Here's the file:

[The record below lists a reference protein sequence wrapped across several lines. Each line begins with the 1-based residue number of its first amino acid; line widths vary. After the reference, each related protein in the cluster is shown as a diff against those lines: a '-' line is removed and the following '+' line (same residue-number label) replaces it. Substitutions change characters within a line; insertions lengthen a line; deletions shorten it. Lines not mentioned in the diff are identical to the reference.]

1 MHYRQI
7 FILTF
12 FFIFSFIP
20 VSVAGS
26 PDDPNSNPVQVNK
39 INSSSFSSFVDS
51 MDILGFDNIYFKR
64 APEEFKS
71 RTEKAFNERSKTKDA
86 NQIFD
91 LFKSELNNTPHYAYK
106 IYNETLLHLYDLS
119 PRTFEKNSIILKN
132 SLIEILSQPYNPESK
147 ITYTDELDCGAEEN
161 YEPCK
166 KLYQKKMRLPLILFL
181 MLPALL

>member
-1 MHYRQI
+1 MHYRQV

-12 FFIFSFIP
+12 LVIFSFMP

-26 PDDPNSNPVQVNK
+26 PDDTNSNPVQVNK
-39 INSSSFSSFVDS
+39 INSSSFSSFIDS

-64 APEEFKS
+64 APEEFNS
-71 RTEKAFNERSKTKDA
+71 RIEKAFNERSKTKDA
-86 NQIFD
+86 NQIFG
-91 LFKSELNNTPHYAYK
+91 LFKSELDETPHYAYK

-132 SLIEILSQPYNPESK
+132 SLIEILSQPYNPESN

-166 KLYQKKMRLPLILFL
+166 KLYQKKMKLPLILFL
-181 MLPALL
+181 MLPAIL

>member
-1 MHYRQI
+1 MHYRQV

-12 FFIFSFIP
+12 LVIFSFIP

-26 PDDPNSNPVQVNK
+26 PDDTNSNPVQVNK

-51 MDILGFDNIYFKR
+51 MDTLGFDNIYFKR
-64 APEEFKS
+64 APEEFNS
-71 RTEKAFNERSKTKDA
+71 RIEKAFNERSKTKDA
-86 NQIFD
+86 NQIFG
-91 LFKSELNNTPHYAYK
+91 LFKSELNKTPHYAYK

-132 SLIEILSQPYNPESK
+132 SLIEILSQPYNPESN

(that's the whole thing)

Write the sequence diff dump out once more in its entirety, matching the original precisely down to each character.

[The record below lists a reference protein sequence wrapped across several lines. Each line begins with the 1-based residue number of its first amino acid; line widths vary. After the reference, each related protein in the cluster is shown as a diff against those lines: a '-' line is removed and the following '+' line (same residue-number label) replaces it. Substitutions change characters within a line; insertions lengthen a line; deletions shorten it. Lines not mentioned in the diff are identical to the reference.]

1 MHYRQI
7 FILTF
12 FFIFSFIP
20 VSVAGS
26 PDDPNSNPVQVNK
39 INSSSFSSFVDS
51 MDILGFDNIYFKR
64 APEEFKS
71 RTEKAFNERSKTKDA
86 NQIFD
91 LFKSELNNTPHYAYK
106 IYNETLLHLYDLS
119 PRTFEKNSIILKN
132 SLIEILSQPYNPESK
147 ITYTDELDCGAEEN
161 YEPCK
166 KLYQKKMRLPLILFL
181 MLPALL

>member
-1 MHYRQI
+1 MHYRQV

-12 FFIFSFIP
+12 LVIFSFMP

-26 PDDPNSNPVQVNK
+26 PDDTNSNPVQVNK
-39 INSSSFSSFVDS
+39 INSSSFSSFIDS

-64 APEEFKS
+64 APEEFNS
-71 RTEKAFNERSKTKDA
+71 RIEKAFNERSKTKDA
-86 NQIFD
+86 NQIFG
-91 LFKSELNNTPHYAYK
+91 LFKSELDETPHYAYK

-132 SLIEILSQPYNPESK
+132 SLIEILSQPYNPESN

-166 KLYQKKMRLPLILFL
+166 KLYQKKMKLPLILFL
-181 MLPALL
+181 MLPAIL

>member
-1 MHYRQI
+1 MHYRQV

-12 FFIFSFIP
+12 LVIFSFIP

-26 PDDPNSNPVQVNK
+26 PDDTNSNPVQVNK

-51 MDILGFDNIYFKR
+51 MDTLGFDNIYFKR
-64 APEEFKS
+64 APEEFNS
-71 RTEKAFNERSKTKDA
+71 RIEKAFNERSKTKDA
-86 NQIFD
+86 NQIFG
-91 LFKSELNNTPHYAYK
+91 LFKSELNKTPHYAYK

-132 SLIEILSQPYNPESK
+132 SLIEILSQPYNPESN